Personality and the modulation of effects of sleep loss on mood and cognition

Mark Blagrove*, Lucy Akehurst

*Corresponding author for this work

Research output: Contribution to journalArticlepeer-review


Participants (n=31, males=15, females=16, mean age=21.4 years) deprived of sleep for 29-35 h showed significant deficits on logical reasoning and on bipolar Profile Of Mood States total mood. Deficits in mood due to sleep loss correlated significantly with neuroticism, extraversion and usual sleep duration, and there was a statistically significant quadratic function of mood change with locus of control (LOC) score, such that internals and extreme externals had a smaller mood deficit after sleep loss than did moderate externals. Internals had been hypothesised from previous work to be less affected by stresses, including sleep loss, and we suggest that extreme externals may have been more susceptible to the positive motivating effects of the research assistants and the sleep laboratory environment, including involvement in various sociable leisure activities. Regression analysis showed that the only significant personality predictors of change in total mood were neuroticism (β=-0.40) and the quadratic function of LOC (β=0.39). Change in logical reasoning performance was significantly correlated with change in total mood (r=0.36), but with none of the personality variables.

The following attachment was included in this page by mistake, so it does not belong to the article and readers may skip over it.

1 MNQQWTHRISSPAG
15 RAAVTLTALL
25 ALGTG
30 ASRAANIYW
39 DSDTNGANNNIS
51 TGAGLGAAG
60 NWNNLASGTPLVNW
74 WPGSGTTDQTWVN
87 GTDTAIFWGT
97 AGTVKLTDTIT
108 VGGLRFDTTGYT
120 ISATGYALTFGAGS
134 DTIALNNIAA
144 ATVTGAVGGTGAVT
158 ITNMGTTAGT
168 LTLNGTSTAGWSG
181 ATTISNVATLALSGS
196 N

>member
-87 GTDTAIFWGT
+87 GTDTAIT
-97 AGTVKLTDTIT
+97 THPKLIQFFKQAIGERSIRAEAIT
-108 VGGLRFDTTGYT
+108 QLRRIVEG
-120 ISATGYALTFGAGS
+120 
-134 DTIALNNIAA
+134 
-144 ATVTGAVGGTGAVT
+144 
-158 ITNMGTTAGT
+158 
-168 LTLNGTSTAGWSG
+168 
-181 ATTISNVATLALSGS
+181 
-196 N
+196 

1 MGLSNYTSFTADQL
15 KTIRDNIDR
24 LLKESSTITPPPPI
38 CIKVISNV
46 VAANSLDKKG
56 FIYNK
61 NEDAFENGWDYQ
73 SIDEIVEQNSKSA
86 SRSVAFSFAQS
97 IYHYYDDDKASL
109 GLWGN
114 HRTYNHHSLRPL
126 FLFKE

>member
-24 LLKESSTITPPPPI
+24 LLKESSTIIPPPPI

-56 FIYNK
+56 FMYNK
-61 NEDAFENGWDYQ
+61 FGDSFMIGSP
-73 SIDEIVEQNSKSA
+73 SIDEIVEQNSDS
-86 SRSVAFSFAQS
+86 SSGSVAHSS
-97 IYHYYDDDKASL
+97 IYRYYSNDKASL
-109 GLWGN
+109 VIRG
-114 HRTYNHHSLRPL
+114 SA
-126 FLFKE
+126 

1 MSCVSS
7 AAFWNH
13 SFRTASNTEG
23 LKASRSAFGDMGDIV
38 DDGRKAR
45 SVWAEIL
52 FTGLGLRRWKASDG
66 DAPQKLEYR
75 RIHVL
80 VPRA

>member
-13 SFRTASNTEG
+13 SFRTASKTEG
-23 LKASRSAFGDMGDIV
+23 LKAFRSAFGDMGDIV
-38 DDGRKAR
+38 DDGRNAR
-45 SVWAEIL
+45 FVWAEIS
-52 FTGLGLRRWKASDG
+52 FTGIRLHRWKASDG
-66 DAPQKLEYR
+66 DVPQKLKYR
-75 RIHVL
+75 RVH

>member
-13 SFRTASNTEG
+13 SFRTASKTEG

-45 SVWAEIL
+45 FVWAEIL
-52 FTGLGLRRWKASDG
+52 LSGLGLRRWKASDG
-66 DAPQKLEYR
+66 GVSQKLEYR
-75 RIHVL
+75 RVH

Original languageEnglish
Pages (from-to)819-828
Number of pages10
JournalPersonality and Individual Differences
Issue number5
Publication statusPublished - 5 Apr 2001


  • Extraversion
  • Locus of control
  • Mood
  • Neuroticism
  • Personality
  • Sleep loss


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